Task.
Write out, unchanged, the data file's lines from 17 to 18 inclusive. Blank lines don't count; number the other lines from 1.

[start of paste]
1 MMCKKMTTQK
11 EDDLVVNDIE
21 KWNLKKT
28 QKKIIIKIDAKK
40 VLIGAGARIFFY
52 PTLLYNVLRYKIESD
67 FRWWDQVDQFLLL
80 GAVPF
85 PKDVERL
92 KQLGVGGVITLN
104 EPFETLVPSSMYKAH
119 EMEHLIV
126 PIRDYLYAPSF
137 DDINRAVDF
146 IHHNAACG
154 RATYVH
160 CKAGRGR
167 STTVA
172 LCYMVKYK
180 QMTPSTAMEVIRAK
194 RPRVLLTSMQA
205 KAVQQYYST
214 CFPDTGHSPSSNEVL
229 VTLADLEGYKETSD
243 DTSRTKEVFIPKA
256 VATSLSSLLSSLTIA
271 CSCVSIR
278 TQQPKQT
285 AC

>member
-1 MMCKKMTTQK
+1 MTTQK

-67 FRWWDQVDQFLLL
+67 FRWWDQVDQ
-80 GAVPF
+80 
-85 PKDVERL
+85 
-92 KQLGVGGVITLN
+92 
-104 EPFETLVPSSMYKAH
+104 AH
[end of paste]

160 CKAGRGR
167 STTVA